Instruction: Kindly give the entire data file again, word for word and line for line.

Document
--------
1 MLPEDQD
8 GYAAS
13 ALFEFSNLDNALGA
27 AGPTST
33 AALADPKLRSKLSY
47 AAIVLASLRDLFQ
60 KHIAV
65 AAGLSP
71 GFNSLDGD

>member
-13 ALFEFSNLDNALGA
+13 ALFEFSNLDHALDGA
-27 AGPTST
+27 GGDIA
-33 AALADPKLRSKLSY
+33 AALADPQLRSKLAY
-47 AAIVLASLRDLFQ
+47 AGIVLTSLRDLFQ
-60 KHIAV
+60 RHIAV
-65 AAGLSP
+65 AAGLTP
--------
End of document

1 MLPEDQD
8 GYAAS
13 ALFEFSNLDNALGA
27 AGPTST
33 AALADPKLRSKLSY
47 AAIVLASLRDLFQ
60 KHIAV
65 AAGLSP
71 GFNSLDGD

>member
-13 ALFEFSNLDNALGA
+13 ALFEFSNLDHALDGA
-27 AGPTST
+27 GGDIA
-33 AALADPKLRSKLSY
+33 AALADPQLRSKLAY
-47 AAIVLASLRDLFQ
+47 AGIVLTSLRDLFQ
-60 KHIAV
+60 RHIAV
-65 AAGLSP
+65 AAGLTP